Menopausal Mother Nature

News about Climate Change and our Planet


2019 SkS Weekly Climate Change & Global Warming Digest #33

Posted on 18 August 2019 by John Hartz Story of the Week… Toon of the Week… Quote of the Week… Graphic of the Week… Coming Soon on SkS… Climate Feedback Claim Review… Poster of the Week… SkS Week in Review… Story…

What to do at the Bird Fair on Friday 09:30 Wild Justice the first six months – Ruth Tingay (Harrier) 11:30 Wild China – Sichuan’s Birds – Tim Melling (Harrier) 13:00 Best days ever: the World Series chaired by Chris Goodie (Events Marquee) OR The Red Kite –…

Extinct Caribbean bird yields DNA after 2,500 years in watery grave

(Florida Museum of Natural History) Scientists have recovered the first genetic data from an extinct bird in the Caribbean, thanks to the remarkably preserved bones of a Creighton’s caracara from a flooded sinkhole on Great Abaco Island.

White raven sightings keep Vancouver Island mystery alive

When photographer Mike Yip saw a flash of white on Vancouver Island in British Columbia in late May, the bright movement looked familiar. It wasn’t the first time he had seen white ravens. This time, the rare birds were two…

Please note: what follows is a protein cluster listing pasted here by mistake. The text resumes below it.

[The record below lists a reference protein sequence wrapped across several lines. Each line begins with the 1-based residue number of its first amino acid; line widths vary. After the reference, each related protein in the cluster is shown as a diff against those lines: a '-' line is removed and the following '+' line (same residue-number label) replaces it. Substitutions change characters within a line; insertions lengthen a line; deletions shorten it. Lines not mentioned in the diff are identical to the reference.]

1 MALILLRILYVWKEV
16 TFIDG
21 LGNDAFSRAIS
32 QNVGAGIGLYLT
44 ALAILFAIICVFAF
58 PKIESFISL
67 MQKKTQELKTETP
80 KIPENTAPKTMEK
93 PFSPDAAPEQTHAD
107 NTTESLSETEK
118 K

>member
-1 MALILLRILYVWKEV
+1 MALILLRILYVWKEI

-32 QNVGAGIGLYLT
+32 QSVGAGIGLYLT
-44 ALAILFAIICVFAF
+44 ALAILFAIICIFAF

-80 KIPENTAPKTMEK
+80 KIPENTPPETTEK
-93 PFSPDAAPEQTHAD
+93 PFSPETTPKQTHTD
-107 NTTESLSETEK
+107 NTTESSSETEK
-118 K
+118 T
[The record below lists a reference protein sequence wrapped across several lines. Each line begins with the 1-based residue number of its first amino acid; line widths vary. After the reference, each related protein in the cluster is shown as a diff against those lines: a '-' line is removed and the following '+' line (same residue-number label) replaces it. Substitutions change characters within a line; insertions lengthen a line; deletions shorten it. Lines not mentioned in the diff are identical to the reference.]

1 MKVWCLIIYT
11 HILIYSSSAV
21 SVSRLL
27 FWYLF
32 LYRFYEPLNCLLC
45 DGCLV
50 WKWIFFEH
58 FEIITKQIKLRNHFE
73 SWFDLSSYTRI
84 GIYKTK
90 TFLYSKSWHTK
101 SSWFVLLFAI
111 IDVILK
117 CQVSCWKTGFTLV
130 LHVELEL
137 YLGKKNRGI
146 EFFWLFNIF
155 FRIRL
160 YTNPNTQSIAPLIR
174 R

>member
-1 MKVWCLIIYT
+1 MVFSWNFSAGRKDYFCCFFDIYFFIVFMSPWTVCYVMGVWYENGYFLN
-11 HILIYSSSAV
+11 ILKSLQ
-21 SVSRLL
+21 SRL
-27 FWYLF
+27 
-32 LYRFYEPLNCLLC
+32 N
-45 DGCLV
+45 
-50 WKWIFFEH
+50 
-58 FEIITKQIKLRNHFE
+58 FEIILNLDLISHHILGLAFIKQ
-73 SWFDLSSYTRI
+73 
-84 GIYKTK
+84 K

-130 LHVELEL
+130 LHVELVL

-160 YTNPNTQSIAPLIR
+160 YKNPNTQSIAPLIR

New information on tropical parasitoid insects revealed

(University of Turku) The diversity and ecology of African parasitoid wasps was studied for over a year during a project run by the Biodiversity Unit of the University of Turku in Finland. Parasitoid wasps are one of the animal groups that are the most rich in species. However, the tropical species are still very poorly known. Understanding the diversity of parasitoid wasps inhabiting rainforests is important, because tropical biodiversity is dwindling at an accelerating rate.

Chinese Scientists Warn Of Global Cooling In New Study

A new study has found winters in northern China have been warming since 4,000BC – regardless of human activity – but the mainland scientists behind the research warn there is no room for complacency or inaction on climate change, with…

DNA tests of UK waters could help catch invasive species early

(University of Southampton) A team of scientists led by the University of Southampton have discovered several artificially introduced species in the coastal waters of southern England, using a technique that could help the early detection of non-native species if adopted more widely.